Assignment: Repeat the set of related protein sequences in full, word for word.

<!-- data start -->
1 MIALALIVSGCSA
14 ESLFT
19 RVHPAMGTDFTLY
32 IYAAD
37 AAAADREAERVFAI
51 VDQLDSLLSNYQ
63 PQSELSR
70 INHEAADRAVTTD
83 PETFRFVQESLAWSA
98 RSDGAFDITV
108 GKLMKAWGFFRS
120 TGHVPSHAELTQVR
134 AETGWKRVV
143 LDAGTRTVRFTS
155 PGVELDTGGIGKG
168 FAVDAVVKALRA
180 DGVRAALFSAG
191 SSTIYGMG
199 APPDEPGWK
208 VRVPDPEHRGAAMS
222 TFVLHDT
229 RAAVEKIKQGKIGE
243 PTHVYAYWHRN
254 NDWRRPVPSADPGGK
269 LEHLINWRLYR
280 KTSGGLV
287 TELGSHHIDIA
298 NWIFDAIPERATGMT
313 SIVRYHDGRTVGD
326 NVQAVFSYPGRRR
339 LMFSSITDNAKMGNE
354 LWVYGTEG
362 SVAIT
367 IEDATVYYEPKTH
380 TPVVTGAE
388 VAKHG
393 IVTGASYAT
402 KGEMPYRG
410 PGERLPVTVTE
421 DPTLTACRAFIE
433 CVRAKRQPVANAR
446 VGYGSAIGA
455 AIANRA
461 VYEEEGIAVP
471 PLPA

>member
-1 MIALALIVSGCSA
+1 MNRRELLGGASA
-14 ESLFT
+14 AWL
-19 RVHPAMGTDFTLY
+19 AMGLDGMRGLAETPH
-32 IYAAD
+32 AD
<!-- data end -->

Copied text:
1 MIALALIVSGCSA
14 ESLFT
19 RVHPAMGTDFTLY
32 IYAAD
37 AAAADREAERVFAI
51 VDQLDSLLSNYQ
63 PQSELSR
70 INHEAADRAVTTD
83 PETFRFVQESLAWSA
98 RSDGAFDITV
108 GKLMKAWGFFRS
120 TGHVPSHAELTQVR
134 AETGWKRVV
143 LDAGTRTVRFTS
155 PGVELDTGGIGKG
168 FAVDAVVKALRA
180 DGVRAALFSAG
191 SSTIYGMG
199 APPDEPGWK
208 VRVPDPEHRGAAMS
222 TFVLHDT
229 RAAVEKIKQGKIGE
243 PTHVYAYWHRN
254 NDWRRPVPSADPGGK
269 LEHLINWRLYR
280 KTSGGLV
287 TELGSHHIDIA
298 NWIFDAIPERATGMT
313 SIVRYHDGRTVGD
326 NVQAVFSYPGRRR
339 LMFSSITDNAKMGNE
354 LWVYGTEG
362 SVAIT
367 IEDATVYYEPKTH
380 TPVVTGAE
388 VAKHG
393 IVTGASYAT
402 KGEMPYRG
410 PGERLPVTVTE
421 DPTLTACRAFIE
433 CVRAKRQPVANAR
446 VGYGSAIGA
455 AIANRA
461 VYEEEGIAVP
471 PLPA

>member
-1 MIALALIVSGCSA
+1 MNRRELLGGASA
-14 ESLFT
+14 AWL
-19 RVHPAMGTDFTLY
+19 AMGLDGMRGLAETPH
-32 IYAAD
+32 AD